Text Styles are made up of a Font, Frame, Size (mm), Spacing, Slant and Bold and will appear in graphics to a reference or plot scale. Changing this reference scale will appear to change the size of the text, so make sure you have the correct scale before carrying out any edits.
Annotation orientation is taken from the Alignment Attributes with Left, Centre or Right Justification.
Code Table – Height Annotation Definitions
The Alignment options are quite extensive and include Parallel, Perpendicular and Centre options. These are normally associated with Line features, where angles are determined from the leading or training line segments.
In some cases, a Prefix or Suffix may be added to height, typically in man holes. In the example shown below, the characters SPL prefix some heights.
In this example, all annotation was required to follow the centreline of the rail. An edit option is provided for this feature in the Pro & Designer editions.
In some cases, users may prefer to selectively add annotation individually, rather than at all locations. Delete all then restore them individually.
Text Alignments From a Rail Survey
You may wish to experiment with different annotation alignment options, especially the Perpendicular and Centre options, as shown below.
Text Alignment Options
There are four different annotation items (Height, Number Code and Text), that can appear alongside points. Text has an interesting option, allowing you to add user defined annotation alongside points, using Text Macros. These link Remarks and Dimensions to text items that will appear in graphics displays.
There are three parts, Labels, Dimensions (%??%) and start a new line (\n)
In the example shown below, a 3 Pt Shape was used and filled with a hatch pattern.
Text Macro in Operation on a Man Hole
Note: CAD text can be burnt into the hatch pattern (Pro & Designer). In this example, only 1 of 3 three points is annotated, using Hide Second Points in the Shape definition.
There are several Dimensions that can be accessed through the Code Table. In addition to these, User Dimensions can be created as shown in the above HT dimension, used to display the invert level of the MH.
A further set are Hard Coded Dimensions and include PX, PY, PZ, PN, PC and REM, representing point coordinates, number, code and remark. BRG, RAD and CHN are available in the Pro & Designer editions.
There are four different forms of annotation, namely Height, Code, Number and Text, each with their own edit options. Edits are found at the bottom of the Points menu and include Move, Delete and Restore. With edits, you need to indicate the point, NOT the text. This identifies the annotation associated with that point, drawing a rubber banded line from the point to the annotation.
Identifying Heights Via the Point
There are various annotation edit options, depending on the edition of n4ce you are using. Those shown below are from the Pro & Designer editions. The Pick options by Element, Rectangle and List may be applicable.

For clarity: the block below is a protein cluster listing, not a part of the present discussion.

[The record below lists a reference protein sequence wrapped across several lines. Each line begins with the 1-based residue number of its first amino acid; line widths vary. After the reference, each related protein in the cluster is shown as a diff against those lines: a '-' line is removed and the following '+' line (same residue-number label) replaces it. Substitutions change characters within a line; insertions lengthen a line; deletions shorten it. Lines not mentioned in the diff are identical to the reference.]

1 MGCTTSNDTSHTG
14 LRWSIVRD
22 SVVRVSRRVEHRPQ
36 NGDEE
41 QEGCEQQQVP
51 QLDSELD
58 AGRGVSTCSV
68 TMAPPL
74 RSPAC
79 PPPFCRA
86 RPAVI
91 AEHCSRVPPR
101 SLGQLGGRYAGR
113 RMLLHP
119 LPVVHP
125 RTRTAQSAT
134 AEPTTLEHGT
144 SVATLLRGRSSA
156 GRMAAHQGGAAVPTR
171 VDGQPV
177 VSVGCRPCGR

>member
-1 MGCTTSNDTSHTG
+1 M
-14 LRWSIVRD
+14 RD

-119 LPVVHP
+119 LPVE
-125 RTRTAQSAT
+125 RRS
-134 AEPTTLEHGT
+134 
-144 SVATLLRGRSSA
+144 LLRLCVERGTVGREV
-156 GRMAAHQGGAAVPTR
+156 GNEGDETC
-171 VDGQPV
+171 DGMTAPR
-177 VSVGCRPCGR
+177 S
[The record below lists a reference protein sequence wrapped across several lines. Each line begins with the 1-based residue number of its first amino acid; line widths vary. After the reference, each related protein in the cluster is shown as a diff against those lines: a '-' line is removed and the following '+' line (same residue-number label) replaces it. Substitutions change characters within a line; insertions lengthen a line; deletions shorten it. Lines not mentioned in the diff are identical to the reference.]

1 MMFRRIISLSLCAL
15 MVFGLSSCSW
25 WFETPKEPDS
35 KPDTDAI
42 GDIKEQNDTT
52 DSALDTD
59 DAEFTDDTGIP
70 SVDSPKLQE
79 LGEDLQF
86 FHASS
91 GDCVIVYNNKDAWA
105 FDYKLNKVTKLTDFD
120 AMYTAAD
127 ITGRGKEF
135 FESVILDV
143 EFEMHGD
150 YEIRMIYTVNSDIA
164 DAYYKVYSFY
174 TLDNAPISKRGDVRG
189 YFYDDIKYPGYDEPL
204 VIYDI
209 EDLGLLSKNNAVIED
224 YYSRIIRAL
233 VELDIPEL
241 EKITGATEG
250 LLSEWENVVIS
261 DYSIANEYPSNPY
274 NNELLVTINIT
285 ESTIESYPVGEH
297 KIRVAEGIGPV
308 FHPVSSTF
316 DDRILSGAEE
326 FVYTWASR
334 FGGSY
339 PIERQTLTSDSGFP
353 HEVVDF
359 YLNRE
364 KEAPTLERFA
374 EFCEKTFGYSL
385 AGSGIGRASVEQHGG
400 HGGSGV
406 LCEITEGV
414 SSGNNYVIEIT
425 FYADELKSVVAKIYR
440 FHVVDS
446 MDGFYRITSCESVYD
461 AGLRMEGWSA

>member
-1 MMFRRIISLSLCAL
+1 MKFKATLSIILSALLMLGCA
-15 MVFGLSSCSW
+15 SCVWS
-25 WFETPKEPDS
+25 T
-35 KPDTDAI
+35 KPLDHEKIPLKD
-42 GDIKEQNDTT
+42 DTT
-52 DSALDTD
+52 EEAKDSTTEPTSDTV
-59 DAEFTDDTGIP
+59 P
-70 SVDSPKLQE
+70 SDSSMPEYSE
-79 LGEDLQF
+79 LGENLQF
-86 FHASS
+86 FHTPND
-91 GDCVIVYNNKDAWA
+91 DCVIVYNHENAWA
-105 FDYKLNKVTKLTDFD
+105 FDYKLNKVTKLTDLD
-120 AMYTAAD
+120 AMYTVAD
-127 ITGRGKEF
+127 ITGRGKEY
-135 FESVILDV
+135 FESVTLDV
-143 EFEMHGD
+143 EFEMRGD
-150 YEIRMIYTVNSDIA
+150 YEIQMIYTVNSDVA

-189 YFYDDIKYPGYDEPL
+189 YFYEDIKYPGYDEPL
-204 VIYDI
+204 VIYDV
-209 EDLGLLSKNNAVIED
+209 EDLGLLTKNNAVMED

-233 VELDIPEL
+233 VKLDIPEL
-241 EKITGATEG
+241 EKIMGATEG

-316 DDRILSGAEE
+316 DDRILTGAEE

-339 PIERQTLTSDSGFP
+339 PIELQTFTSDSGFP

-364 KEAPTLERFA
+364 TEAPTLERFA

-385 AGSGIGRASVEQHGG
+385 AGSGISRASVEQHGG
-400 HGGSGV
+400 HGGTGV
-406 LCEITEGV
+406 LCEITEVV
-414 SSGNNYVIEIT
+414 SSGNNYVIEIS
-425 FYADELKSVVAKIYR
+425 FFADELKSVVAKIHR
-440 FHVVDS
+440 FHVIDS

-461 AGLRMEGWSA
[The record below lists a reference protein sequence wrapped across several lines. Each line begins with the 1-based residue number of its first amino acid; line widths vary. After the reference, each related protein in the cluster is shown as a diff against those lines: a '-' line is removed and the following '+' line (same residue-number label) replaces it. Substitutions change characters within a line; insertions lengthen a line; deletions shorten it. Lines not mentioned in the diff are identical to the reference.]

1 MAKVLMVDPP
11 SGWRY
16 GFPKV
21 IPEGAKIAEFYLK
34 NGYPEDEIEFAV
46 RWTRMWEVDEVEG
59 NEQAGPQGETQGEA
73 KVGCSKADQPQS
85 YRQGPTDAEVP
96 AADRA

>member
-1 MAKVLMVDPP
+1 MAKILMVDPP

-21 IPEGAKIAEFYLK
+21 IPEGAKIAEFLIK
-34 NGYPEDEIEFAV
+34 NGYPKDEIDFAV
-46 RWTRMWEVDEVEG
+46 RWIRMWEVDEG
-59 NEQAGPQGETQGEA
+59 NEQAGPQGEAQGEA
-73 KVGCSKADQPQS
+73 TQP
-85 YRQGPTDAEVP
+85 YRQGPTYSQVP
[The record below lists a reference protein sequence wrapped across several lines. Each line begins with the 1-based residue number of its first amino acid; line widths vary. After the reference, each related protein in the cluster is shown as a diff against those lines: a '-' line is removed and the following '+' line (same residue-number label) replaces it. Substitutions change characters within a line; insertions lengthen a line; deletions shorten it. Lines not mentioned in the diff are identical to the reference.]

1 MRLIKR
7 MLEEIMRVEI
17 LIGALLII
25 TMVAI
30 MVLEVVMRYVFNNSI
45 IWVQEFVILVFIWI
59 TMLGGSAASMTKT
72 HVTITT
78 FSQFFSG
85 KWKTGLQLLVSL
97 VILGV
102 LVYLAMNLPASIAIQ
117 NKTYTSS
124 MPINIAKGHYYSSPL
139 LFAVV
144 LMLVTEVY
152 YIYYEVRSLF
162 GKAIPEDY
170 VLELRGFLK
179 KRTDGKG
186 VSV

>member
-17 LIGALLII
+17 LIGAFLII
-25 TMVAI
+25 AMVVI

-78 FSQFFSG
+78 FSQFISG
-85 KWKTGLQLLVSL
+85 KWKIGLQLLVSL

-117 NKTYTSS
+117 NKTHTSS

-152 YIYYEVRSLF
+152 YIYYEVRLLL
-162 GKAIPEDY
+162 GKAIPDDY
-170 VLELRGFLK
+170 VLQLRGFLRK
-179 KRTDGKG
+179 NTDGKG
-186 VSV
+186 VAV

Height Edit Menu (Designer)
Feature line options are available using the Parallel, Perpendicular and Flip options. The To Reference option is used in conjunction with List, to align listed annotation to a reference string, such as a road centreline or rail track.
It may be advantageous to add annotation to individual points, eliminating others with the same code. This is best done by deleting all the annotation with this code, either by List or isolating a layer for this code, then using the Restore option to recover indicate points.
The CAD Commit option is used to copy annotation from the Model to the Dedicated CAD Backcloth. This will effectively duplicate annotation and it is up to the user to make necessary adjustments.
Moving or deleting points will affect any attached annotation. Be careful not to create overlapping triangles.
Pro & Designer users have additional edits, including a Height Filter. This is linked to the Code Table and the Priority assigned to Height annotation. Overlapping heights will be listed for deleting.
The Filter option is used in conjunction with the List option, using the Priority option to identify overlapping height text with a lower priority. By setting the Pick mode to List, the heights can be removed. Since the highlighted listed points are still present, you may go back and Restore removed heights individually, but remember to reset the Pick mode to Element, otherwise all the height text will be restored. Then use the move and angle height option as necessary.
If you have multiple annotation items attached to a point which you wish to move collectively, use the All menu options.
Setting Height Priorities
Height Filtering using Listed Points
(Pro & Designer)
Group Moving Annotation
Finally, you may wish to remove points that have no associated height text. Easy!